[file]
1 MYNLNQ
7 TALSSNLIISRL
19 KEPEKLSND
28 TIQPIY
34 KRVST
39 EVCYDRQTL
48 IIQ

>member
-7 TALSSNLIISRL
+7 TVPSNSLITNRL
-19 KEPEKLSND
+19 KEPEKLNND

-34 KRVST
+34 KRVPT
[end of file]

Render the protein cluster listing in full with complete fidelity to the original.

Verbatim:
1 MYNLNQ
7 TALSSNLIISRL
19 KEPEKLSND
28 TIQPIY
34 KRVST
39 EVCYDRQTL
48 IIQ

>member
-7 TALSSNLIISRL
+7 TVPSNSLITNRL
-19 KEPEKLSND
+19 KEPEKLNND

-34 KRVST
+34 KRVPT